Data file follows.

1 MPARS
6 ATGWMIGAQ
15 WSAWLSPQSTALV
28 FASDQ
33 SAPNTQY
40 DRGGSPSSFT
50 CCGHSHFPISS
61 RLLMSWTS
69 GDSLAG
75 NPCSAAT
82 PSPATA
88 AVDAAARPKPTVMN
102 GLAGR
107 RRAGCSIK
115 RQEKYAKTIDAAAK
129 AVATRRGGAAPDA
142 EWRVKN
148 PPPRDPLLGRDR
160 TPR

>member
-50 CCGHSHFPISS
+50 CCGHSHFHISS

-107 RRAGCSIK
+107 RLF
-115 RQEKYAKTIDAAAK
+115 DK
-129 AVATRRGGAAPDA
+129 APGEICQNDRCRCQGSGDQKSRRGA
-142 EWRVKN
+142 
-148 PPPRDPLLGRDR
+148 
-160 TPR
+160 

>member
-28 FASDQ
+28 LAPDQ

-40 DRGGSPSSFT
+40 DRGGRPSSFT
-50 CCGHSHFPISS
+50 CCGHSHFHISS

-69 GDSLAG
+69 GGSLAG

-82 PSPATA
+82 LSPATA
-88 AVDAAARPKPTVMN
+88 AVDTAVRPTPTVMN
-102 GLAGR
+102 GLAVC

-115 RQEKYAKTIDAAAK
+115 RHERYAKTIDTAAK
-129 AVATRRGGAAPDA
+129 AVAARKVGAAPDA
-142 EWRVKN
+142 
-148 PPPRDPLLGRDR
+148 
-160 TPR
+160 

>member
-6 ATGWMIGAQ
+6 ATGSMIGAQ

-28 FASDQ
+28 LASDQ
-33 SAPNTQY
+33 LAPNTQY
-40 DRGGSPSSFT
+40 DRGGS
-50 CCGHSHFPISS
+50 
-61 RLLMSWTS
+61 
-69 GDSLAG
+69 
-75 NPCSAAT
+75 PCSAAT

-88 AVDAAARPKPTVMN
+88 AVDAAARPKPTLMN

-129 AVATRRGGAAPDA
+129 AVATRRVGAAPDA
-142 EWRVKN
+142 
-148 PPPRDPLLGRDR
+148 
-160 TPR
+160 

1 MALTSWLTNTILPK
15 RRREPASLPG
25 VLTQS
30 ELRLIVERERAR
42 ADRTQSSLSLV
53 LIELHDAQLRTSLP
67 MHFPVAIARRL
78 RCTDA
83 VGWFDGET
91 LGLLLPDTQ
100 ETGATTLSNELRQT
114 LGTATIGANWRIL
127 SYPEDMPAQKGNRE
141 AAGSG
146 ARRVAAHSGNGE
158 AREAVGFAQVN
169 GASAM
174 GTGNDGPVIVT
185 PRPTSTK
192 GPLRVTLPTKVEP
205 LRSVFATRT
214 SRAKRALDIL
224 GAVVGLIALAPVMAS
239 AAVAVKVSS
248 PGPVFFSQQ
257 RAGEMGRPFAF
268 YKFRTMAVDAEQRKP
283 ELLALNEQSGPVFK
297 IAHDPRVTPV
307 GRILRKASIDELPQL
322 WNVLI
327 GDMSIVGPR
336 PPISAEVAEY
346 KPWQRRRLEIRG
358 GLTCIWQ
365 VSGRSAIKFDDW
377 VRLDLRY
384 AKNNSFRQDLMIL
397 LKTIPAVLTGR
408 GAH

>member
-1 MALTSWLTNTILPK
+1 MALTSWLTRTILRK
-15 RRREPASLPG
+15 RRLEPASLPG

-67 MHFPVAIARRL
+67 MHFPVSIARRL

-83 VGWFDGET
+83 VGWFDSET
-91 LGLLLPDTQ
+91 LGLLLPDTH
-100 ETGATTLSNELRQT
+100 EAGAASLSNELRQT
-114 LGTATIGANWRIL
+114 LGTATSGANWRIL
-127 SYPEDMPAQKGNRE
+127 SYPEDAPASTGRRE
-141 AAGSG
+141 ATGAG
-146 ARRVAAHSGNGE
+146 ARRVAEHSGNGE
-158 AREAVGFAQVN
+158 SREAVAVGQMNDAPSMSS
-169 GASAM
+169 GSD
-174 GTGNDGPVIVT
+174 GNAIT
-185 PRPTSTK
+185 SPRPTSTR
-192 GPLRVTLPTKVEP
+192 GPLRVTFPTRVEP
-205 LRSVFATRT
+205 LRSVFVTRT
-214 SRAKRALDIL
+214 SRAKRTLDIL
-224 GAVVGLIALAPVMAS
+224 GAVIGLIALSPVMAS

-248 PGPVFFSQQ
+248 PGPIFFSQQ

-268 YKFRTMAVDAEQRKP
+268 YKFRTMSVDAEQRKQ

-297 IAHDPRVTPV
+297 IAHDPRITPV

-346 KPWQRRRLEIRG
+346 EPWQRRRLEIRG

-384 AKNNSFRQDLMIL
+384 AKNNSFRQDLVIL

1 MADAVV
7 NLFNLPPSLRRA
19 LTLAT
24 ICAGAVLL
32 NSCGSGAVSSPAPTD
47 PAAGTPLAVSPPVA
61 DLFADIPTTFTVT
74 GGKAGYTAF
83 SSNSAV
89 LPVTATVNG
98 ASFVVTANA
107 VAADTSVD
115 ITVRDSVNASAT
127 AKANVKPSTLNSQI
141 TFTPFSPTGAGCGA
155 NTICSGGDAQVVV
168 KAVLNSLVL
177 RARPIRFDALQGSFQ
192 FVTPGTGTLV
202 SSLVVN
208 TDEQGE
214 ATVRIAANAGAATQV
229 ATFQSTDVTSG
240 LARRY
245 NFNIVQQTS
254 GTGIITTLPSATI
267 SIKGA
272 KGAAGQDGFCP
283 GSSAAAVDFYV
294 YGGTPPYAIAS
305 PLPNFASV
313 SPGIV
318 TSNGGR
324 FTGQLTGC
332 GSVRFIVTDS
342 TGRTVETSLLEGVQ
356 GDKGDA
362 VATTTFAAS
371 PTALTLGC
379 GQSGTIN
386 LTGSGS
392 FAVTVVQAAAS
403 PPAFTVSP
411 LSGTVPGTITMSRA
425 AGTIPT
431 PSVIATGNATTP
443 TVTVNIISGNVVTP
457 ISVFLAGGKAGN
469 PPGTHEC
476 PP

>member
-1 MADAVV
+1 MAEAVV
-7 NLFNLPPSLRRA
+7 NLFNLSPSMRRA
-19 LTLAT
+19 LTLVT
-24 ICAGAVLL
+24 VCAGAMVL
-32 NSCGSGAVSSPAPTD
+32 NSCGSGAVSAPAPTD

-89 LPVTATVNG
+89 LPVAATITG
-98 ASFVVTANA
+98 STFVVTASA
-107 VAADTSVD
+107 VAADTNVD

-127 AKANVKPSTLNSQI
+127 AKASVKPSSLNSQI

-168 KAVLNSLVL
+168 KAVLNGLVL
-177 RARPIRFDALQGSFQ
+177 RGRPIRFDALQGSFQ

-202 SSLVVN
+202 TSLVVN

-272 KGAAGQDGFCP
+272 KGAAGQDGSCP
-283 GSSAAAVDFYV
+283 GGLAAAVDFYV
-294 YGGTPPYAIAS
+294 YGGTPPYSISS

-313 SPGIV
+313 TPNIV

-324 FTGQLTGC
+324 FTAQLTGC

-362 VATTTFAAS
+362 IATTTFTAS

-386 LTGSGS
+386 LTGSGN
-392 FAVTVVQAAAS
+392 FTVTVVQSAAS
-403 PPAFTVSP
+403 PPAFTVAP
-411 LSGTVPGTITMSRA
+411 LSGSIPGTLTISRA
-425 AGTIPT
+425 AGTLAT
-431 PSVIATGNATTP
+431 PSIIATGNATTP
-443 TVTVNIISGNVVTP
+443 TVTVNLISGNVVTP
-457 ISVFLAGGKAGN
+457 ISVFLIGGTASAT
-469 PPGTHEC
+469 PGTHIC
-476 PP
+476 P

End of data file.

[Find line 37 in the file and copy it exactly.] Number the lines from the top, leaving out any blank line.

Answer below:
+28 LAPDQ